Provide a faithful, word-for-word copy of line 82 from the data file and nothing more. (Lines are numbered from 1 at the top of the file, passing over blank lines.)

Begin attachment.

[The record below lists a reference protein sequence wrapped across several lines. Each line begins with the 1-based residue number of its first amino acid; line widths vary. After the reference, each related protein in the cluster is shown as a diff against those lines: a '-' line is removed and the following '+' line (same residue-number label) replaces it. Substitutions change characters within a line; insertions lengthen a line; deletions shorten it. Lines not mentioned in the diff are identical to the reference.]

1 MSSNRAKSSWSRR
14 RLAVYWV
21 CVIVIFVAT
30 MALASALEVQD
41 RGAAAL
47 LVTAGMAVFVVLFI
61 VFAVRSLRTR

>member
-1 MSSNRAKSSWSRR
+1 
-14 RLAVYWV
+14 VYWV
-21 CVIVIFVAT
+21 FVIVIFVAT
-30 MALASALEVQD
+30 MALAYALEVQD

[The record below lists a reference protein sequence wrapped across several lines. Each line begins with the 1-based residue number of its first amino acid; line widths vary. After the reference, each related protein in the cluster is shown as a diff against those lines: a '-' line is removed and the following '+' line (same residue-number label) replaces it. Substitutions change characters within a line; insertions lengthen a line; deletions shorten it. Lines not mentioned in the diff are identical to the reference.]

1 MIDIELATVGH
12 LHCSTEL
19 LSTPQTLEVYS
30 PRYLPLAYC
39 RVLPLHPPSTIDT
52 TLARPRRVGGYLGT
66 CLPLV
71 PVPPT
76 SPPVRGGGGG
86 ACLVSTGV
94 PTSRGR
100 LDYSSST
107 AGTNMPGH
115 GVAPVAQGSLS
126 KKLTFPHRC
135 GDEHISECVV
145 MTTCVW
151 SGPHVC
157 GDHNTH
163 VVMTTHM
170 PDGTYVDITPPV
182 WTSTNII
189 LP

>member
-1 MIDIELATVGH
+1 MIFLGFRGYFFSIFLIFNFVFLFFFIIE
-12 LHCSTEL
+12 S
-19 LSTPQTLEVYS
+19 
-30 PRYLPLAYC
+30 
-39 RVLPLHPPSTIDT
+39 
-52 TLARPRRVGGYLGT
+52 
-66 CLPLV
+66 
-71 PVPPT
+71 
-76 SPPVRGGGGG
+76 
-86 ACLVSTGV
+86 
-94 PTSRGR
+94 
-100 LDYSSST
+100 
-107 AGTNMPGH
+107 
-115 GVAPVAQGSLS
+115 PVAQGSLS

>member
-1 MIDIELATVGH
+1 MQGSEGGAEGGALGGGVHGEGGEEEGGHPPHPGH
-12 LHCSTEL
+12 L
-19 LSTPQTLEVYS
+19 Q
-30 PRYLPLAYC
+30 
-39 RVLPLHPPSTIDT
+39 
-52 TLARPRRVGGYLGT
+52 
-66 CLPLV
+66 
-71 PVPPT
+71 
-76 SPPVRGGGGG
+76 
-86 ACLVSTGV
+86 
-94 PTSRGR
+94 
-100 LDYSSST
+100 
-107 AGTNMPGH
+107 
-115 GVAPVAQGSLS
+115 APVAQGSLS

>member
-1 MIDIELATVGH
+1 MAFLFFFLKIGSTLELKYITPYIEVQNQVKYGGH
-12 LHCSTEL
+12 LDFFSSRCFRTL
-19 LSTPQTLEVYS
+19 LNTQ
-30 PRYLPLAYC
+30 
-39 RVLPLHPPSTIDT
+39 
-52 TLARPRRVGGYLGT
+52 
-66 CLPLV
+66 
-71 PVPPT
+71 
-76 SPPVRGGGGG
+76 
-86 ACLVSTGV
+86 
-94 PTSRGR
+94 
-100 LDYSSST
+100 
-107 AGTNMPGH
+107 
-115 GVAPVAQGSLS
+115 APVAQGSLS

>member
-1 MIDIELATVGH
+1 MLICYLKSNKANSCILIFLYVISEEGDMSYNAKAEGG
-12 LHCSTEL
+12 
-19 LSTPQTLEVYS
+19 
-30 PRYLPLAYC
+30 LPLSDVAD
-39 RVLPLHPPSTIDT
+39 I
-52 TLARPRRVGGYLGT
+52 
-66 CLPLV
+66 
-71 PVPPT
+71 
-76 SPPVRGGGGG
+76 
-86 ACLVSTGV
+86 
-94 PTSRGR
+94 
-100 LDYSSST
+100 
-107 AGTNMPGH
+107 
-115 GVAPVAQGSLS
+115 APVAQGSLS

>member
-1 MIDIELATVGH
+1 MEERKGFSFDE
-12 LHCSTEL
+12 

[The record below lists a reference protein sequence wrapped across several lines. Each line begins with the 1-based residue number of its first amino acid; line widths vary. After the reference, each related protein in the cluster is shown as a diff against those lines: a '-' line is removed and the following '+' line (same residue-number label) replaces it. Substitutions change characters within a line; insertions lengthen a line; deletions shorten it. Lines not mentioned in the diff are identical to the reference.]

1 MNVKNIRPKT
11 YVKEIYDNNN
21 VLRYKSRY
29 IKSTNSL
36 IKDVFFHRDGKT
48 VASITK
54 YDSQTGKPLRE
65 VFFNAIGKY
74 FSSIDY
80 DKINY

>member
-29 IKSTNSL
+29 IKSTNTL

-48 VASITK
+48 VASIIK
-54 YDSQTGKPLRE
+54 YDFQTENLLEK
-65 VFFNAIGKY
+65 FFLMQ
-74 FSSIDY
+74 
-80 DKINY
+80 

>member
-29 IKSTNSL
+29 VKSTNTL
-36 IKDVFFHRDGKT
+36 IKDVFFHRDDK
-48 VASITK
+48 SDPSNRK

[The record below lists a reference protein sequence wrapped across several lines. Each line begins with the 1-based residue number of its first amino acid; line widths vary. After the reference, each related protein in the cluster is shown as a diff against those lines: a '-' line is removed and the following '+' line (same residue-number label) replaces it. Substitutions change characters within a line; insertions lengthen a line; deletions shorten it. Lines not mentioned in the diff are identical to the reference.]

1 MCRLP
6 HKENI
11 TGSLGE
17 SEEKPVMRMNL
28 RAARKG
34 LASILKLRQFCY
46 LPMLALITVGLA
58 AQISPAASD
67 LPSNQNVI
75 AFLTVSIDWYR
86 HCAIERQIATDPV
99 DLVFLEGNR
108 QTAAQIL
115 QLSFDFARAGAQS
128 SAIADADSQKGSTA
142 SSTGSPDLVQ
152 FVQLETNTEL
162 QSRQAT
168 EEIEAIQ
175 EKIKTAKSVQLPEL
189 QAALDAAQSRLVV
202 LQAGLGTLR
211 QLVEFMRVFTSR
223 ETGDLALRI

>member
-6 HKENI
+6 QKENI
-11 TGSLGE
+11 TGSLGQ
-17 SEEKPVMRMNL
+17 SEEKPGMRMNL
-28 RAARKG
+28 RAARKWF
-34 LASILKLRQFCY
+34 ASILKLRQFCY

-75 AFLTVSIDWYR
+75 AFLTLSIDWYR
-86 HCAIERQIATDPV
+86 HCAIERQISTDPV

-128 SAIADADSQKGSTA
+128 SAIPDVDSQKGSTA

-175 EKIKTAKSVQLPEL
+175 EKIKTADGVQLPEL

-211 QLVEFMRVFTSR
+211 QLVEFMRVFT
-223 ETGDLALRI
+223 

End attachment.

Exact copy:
-52 TLARPRRVGGYLGT